The latest numbers from ICE show that in fiscal year 2013 they removed (or deported) 368,644 people.  While this is a 10% decrease from 2012’s 409,849,  the numbers show that ICE is deporting immigrants who are no threat to public safety or national security despite its stated priorities not to do so.  More importantly, the majority of immigrants deported have no criminal records or were convicted of minor “crimes.”  Despits the decline in deportations, too many people that according to ICE’s own guidelines should not be deported, are in fact being deported.

Looking at the numbers, of the 368,644 2013 removals, 133,551 were detained within the U.S and 235,093 were caught at or near the border.  Of those removed, 59% or 216,810 were previously convicted of a “crime” and 41% or 151,834 have no criminal record.  Of those with a “crime,” most really weren’t criminals the way we would consider them. This is ICE spinning the facts.  Over 60% of those removed with “criminal” records, were convicted for offenses punishable by less than one year in prison.  Federal immigration law would consider them misdemeanors. These include criminal convictions for immigration offenses, like reentry into the U.S. following an oder of deportation.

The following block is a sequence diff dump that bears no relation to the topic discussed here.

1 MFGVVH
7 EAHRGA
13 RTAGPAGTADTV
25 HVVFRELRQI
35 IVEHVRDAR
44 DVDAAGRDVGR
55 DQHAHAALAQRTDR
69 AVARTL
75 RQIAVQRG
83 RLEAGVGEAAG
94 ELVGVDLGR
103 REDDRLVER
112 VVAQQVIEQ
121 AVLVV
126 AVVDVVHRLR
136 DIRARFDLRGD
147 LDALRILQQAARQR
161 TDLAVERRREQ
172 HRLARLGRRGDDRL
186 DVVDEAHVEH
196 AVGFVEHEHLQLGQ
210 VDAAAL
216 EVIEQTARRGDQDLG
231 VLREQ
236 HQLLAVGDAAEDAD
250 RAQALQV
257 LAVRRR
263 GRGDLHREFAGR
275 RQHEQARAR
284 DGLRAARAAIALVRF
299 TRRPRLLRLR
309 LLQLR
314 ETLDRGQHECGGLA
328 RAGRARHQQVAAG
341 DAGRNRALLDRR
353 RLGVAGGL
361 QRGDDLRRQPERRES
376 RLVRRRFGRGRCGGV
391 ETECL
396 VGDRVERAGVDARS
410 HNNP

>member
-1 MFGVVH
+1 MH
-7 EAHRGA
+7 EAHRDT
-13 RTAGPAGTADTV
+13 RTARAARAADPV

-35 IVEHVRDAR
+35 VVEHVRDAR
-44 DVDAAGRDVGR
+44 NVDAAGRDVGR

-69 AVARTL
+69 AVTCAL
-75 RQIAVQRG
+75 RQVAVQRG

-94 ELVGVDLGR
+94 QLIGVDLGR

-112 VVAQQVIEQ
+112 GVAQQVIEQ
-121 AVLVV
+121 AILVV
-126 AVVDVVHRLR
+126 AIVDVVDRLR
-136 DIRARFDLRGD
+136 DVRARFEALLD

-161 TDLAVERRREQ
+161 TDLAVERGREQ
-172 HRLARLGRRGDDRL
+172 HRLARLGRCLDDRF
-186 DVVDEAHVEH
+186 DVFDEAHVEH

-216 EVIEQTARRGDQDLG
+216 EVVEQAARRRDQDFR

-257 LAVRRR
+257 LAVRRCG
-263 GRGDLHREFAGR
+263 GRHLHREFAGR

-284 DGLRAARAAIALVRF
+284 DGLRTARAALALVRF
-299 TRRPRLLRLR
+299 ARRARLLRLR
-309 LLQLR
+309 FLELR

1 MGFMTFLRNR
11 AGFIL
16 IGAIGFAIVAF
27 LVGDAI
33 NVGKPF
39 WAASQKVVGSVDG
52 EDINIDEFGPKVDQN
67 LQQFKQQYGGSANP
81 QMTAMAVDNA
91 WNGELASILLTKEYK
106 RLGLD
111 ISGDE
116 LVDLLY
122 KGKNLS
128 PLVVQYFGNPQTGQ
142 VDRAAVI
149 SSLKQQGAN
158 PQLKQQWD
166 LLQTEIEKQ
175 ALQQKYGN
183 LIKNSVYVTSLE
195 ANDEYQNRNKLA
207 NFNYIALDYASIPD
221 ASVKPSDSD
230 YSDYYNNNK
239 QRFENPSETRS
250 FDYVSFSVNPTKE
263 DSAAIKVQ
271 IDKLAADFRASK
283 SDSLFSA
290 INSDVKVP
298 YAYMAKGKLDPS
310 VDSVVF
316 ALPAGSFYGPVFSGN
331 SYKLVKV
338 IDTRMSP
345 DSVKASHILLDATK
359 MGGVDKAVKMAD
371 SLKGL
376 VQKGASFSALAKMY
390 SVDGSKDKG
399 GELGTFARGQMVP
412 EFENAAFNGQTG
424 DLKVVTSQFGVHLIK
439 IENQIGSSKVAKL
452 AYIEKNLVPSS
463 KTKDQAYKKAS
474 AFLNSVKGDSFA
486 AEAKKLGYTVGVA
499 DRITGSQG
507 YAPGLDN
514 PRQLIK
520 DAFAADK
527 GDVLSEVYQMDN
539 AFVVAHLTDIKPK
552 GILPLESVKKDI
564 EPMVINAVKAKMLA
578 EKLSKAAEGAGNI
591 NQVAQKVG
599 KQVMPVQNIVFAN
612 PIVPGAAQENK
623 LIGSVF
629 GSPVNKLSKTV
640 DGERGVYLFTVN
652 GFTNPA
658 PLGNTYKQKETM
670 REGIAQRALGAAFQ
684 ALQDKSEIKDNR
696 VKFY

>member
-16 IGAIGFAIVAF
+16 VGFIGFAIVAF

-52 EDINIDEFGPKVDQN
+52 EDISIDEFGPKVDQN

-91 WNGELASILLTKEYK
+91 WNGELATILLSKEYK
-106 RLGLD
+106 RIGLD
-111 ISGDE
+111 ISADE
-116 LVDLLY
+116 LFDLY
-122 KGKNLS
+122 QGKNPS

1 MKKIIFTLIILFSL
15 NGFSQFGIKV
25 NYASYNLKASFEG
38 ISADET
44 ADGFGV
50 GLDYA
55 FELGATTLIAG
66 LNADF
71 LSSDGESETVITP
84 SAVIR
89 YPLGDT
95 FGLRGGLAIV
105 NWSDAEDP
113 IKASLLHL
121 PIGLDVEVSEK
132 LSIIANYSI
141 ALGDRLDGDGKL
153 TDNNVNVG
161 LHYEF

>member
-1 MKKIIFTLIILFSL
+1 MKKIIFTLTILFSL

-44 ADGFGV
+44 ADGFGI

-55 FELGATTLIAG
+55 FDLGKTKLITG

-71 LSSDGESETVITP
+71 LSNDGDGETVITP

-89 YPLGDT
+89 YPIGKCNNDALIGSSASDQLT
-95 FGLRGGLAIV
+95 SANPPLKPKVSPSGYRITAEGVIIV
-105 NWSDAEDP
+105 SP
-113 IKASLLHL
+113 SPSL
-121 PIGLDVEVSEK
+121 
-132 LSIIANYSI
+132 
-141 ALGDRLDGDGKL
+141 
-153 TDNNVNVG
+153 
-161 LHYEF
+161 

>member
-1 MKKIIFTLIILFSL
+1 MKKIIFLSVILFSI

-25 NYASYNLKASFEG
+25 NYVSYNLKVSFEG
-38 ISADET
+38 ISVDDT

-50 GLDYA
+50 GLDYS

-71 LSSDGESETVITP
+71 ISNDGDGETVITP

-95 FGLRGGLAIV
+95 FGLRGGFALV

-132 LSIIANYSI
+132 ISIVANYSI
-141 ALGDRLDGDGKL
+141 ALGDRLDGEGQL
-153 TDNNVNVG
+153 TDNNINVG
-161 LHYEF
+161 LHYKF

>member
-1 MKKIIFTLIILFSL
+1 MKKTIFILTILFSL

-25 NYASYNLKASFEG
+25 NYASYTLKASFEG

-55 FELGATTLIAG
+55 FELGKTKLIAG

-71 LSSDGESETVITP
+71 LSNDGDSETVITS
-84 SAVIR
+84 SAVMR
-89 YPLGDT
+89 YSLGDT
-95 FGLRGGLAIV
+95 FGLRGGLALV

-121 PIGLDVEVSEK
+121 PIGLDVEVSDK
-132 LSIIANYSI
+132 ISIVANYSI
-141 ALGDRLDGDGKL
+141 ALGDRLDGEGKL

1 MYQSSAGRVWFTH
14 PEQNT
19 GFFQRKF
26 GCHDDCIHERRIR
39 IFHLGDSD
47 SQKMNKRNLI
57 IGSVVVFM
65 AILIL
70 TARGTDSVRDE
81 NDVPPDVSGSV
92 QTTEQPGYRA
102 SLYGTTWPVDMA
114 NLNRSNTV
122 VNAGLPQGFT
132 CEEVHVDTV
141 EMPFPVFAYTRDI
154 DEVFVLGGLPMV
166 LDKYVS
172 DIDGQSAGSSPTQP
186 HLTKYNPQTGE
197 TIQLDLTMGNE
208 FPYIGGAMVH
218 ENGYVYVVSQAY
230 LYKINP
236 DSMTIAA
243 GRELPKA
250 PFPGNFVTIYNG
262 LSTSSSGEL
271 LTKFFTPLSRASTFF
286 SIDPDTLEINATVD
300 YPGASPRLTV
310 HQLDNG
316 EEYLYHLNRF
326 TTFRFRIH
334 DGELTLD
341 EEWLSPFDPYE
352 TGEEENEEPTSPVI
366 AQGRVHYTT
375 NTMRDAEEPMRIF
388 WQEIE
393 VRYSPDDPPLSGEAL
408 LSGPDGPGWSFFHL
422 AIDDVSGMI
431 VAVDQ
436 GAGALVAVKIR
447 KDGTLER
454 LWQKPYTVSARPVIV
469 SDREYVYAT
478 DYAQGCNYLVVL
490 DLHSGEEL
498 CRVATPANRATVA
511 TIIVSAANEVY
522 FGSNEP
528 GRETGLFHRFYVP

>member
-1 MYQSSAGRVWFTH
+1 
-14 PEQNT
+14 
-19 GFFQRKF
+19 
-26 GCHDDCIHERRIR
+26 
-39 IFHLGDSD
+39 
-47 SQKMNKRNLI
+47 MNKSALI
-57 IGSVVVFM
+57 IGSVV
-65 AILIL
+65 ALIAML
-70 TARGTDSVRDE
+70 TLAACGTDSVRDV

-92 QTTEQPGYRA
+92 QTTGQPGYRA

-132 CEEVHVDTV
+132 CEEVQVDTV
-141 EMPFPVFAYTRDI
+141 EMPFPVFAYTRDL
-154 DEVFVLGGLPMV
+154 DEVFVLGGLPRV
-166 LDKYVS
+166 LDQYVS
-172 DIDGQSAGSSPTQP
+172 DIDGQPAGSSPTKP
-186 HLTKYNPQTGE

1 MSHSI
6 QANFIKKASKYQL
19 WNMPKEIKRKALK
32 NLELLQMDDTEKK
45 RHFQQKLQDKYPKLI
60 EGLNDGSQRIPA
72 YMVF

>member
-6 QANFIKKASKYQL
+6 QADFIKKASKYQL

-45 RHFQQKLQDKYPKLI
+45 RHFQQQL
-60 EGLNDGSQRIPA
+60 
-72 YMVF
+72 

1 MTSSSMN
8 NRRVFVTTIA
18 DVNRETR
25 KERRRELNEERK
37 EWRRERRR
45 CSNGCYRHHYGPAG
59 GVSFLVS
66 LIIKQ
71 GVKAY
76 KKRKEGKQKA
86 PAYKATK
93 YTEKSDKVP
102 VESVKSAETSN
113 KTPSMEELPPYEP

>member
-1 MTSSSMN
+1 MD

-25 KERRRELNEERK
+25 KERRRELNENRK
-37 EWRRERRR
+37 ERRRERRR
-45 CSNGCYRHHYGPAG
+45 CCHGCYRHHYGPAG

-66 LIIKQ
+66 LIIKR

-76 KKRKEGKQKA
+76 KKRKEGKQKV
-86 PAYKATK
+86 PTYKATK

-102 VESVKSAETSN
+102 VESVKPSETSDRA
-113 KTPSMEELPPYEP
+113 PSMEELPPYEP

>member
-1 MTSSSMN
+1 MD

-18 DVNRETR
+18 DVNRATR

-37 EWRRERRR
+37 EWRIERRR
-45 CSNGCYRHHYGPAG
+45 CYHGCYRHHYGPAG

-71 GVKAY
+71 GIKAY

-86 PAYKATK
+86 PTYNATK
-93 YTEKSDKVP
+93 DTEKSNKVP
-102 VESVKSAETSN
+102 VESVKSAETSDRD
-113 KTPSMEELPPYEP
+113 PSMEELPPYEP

Many of these immigrants removed would qualify for immigration reform, if it ever becomes law.  There is no logic in trying to deport the same people we are trying to help.  The administration has prosecutorial discretion to decide whom to apply its limited resources on.  The 2013 statistics don’t reflect the thoughtful application of discretion.  If anything it shows that ICE’s resources are still focused on deporting, well, anyone.

The fact is, at least in New Jersey, if an immigrant spends one day in jail, ICE will place them in removal hearings.  Even if the immigrant is found not guilty.  There are no shortage of immigrants in New Jersey who have ben in the U.S. for an extended period of time and find themselves in removal hearings despite not having any criminal convictions and not being a threat to public safety or national security.

The numbers show that has ICE has a long way to go if it is to refocus its enforcement priorities.  If immigrants are placed in jail, ICE will place them in removal proceedings through its detainer.  But what if towns decide not to honor ICE detainers for minor offense?  Some towns across the U.S. like Newark and Chicago are doing just that.  ICE can still pick up an immigrant, but towns  don’t have to faciliate the process.